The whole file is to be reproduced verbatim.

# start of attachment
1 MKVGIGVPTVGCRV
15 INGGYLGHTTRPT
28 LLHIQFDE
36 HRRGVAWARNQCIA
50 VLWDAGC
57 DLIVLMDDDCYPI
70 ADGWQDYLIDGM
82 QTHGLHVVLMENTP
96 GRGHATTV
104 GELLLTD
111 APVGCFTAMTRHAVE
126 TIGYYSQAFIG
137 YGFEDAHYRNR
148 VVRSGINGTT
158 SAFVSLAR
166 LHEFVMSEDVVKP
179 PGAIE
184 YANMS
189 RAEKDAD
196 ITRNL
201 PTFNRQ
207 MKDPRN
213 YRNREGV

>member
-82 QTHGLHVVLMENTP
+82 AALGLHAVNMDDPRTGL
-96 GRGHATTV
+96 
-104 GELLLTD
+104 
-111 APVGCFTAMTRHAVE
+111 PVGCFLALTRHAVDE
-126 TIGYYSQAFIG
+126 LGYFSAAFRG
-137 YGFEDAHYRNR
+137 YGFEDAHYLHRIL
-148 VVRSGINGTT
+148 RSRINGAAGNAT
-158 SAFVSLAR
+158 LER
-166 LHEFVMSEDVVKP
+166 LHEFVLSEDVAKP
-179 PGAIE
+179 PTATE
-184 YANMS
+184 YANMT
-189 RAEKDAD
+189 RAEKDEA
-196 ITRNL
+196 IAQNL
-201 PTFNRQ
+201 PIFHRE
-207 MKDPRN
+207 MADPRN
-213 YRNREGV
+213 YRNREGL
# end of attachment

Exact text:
1 MKVGIGVPTVGCRV
15 INGGYLGHTTRPT
28 LLHIQFDE
36 HRRGVAWARNQCIA
50 VLWDAGC
57 DLIVLMDDDCYPI
70 ADGWQDYLIDGM
82 QTHGLHVVLMENTP
96 GRGHATTV
104 GELLLTD
111 APVGCFTAMTRHAVE
126 TIGYYSQAFIG
137 YGFEDAHYRNR
148 VVRSGINGTT
158 SAFVSLAR
166 LHEFVMSEDVVKP
179 PGAIE
184 YANMS
189 RAEKDAD
196 ITRNL
201 PTFNRQ
207 MKDPRN
213 YRNREGV

>member
-82 QTHGLHVVLMENTP
+82 AALGLHAVNMDDPRTGL
-96 GRGHATTV
+96 
-104 GELLLTD
+104 
-111 APVGCFTAMTRHAVE
+111 PVGCFLALTRHAVDE
-126 TIGYYSQAFIG
+126 LGYFSAAFRG
-137 YGFEDAHYRNR
+137 YGFEDAHYLHRIL
-148 VVRSGINGTT
+148 RSRINGAAGNAT
-158 SAFVSLAR
+158 LER
-166 LHEFVMSEDVVKP
+166 LHEFVLSEDVAKP
-179 PGAIE
+179 PTATE
-184 YANMS
+184 YANMT
-189 RAEKDAD
+189 RAEKDEA
-196 ITRNL
+196 IAQNL
-201 PTFNRQ
+201 PIFHRE
-207 MKDPRN
+207 MADPRN
-213 YRNREGV
+213 YRNREGL